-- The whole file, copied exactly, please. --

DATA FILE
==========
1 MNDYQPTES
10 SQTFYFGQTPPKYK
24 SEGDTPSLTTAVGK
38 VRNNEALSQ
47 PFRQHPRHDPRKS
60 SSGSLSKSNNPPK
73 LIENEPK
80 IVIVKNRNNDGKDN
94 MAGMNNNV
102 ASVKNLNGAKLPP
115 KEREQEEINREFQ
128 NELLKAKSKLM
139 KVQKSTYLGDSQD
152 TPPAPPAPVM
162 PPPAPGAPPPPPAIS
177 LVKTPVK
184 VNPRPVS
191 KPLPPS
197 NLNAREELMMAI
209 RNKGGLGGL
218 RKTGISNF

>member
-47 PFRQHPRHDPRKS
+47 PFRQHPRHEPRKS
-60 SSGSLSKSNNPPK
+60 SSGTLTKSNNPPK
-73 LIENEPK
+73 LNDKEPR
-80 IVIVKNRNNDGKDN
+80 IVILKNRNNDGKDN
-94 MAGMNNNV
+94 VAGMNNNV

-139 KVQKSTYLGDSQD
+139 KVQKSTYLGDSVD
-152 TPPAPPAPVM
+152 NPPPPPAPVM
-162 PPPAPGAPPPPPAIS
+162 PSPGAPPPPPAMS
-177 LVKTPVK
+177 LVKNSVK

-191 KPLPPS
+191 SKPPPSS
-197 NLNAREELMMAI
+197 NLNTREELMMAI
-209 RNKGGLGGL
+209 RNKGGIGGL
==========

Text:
1 MNDYQPTES
10 SQTFYFGQTPPKYK
24 SEGDTPSLTTAVGK
38 VRNNEALSQ
47 PFRQHPRHDPRKS
60 SSGSLSKSNNPPK
73 LIENEPK
80 IVIVKNRNNDGKDN
94 MAGMNNNV
102 ASVKNLNGAKLPP
115 KEREQEEINREFQ
128 NELLKAKSKLM
139 KVQKSTYLGDSQD
152 TPPAPPAPVM
162 PPPAPGAPPPPPAIS
177 LVKTPVK
184 VNPRPVS
191 KPLPPS
197 NLNAREELMMAI
209 RNKGGLGGL
218 RKTGISNF

>member
-47 PFRQHPRHDPRKS
+47 PFRQHPRHEPRKS
-60 SSGSLSKSNNPPK
+60 SSGTLTKSNNPPK
-73 LIENEPK
+73 LNDKEPR
-80 IVIVKNRNNDGKDN
+80 IVILKNRNNDGKDN
-94 MAGMNNNV
+94 VAGMNNNV

-139 KVQKSTYLGDSQD
+139 KVQKSTYLGDSVD
-152 TPPAPPAPVM
+152 NPPPPPAPVM
-162 PPPAPGAPPPPPAIS
+162 PSPGAPPPPPAMS
-177 LVKTPVK
+177 LVKNSVK

-191 KPLPPS
+191 SKPPPSS
-197 NLNAREELMMAI
+197 NLNTREELMMAI
-209 RNKGGLGGL
+209 RNKGGIGGL